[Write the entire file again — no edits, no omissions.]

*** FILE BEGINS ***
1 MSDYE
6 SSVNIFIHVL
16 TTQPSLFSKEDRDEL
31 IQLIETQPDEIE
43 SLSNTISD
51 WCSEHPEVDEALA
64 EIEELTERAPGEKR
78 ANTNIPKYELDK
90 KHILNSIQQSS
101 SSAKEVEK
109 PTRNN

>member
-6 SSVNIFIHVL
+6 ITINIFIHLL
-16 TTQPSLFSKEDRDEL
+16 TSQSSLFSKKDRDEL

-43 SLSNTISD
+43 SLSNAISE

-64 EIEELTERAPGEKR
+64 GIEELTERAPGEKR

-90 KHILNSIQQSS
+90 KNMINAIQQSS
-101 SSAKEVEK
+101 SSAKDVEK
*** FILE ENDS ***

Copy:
1 MSDYE
6 SSVNIFIHVL
16 TTQPSLFSKEDRDEL
31 IQLIETQPDEIE
43 SLSNTISD
51 WCSEHPEVDEALA
64 EIEELTERAPGEKR
78 ANTNIPKYELDK
90 KHILNSIQQSS
101 SSAKEVEK
109 PTRNN

>member
-6 SSVNIFIHVL
+6 ITINIFIHLL
-16 TTQPSLFSKEDRDEL
+16 TSQSSLFSKKDRDEL

-43 SLSNTISD
+43 SLSNAISE

-64 EIEELTERAPGEKR
+64 GIEELTERAPGEKR

-90 KHILNSIQQSS
+90 KNMINAIQQSS
-101 SSAKEVEK
+101 SSAKDVEK